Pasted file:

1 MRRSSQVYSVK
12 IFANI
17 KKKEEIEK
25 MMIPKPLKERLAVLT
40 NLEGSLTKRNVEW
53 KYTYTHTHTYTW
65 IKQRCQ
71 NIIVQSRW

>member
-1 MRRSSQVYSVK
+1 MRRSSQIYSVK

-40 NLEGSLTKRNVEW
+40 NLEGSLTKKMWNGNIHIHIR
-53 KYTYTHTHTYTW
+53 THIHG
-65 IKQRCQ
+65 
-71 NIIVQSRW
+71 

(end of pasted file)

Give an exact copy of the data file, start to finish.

1 MRRSSQVYSVK
12 IFANI
17 KKKEEIEK
25 MMIPKPLKERLAVLT
40 NLEGSLTKRNVEW
53 KYTYTHTHTYTW
65 IKQRCQ
71 NIIVQSRW

>member
-1 MRRSSQVYSVK
+1 MRRSSQIYSVK

-40 NLEGSLTKRNVEW
+40 NLEGSLTKKMWNGNIHIHIR
-53 KYTYTHTHTYTW
+53 THIHG
-65 IKQRCQ
+65 
-71 NIIVQSRW
+71 